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Organizing a bookshelf can be fun, either for your librarian side or your inner interior decorator. There are several go-to methods for sorting books, but quite a few alternatives let you experiment with appearance and function.
-Give away unwanted books. It's easiest to part with books before you organize the whole collection. Box away books you'll never read again, or that you'll never get around to. You can sell these or give them away at used bookstores, charity stores, libraries, or websites such as Book Mooch or Book Scouter.
-Check for size restrictions. Before you construct a master plan, make sure you know the limitations. Some bookcases have shelves of different spacing, which may require keeping paperbacks on one shelf and hardbacks on another. Textbooks or coffee table art books may need to be stacked flat in order to fit. Divide your books to fit these restrictions, and treat each pile as a separate organization task.
Large, heavy books should be shelved on sturdy shelves, usually the lowest one. Do not shelve them above head height.
-Divide into fiction and nonfiction. Take all the books off their shelves and place them into fiction and nonfiction piles. You're usually in the mood for one or the other, so this makes it easy to browse for an impromptu read.
- Sort fiction by genre or author. Divide a large, varied fiction collection by genre, keeping each one on a separate shelf or group of shelves. Within each genre, sort alphabetically by author's last name. If you only have two or three shelves of fiction, or most of your fiction is in the same genre, sort by last name without dividing them.
- Common fiction genres include mystery, literary, young adult, fantasy, and science fiction.
-Sort nonfiction by topic. Sort your nonfiction books into separate stacks by topic. Get a feel for how much you have in each category. Ideally, you'll want about 1–3 shelves in each category. You may need to think of broader or narrower topics to achieve this.
• There are many broad nonfiction topics, including gardening, cooking, history, biography, biology, and reference books.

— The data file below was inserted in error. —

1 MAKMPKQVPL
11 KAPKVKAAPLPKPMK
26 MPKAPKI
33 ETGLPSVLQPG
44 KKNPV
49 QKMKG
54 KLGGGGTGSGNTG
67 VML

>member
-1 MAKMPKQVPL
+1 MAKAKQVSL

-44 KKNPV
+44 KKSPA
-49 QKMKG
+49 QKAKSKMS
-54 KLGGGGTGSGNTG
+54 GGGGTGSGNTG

• A specialized collection can be sorted with many subtopics. For instance, a history collection can be divided by continent, then country, then time period.
• If your home has more nonfiction than your local library, use the Dewey Decimal system.
Alternate Organization Systems
1Sort by size. Consider this if you have books ranging from trade paperbacks to oversize art albums. Place the tallest books on the lowest shelf, placing smaller and smaller books as you move upward. This creates a tidy, organized appearance. On some bookcases, this is a necessity to adapt to the height of each shelf.
-Sort by size. Consider this if you have books ranging from trade paperbacks to oversize art albums. Place the tallest books on the lowest shelf, placing smaller and smaller books as you move upward. This creates a tidy, organized appearance. On some bookcases, this is a necessity to adapt to the height of each shelf.
-Place books based on color. This system looks great, but are best used if you have only one bookcase. In larger collections, they can make a book difficult to find. In addition, you need to consider that you may have to split books from a series, when they do not have the same colour. Here are a few sorting systems based on spine color:
• One color per shelf (a blue shelf, a green shelf, and so on). If you're having trouble filling a shelf, wrap some of the books in kraft paper.
• A gradual "rainbow" flowing from one color to the next, or from the most saturated colors to pastels.
• A pattern that creates a flag or other simple image when the whole bookcase is filled. This is time-consuming, but impressive.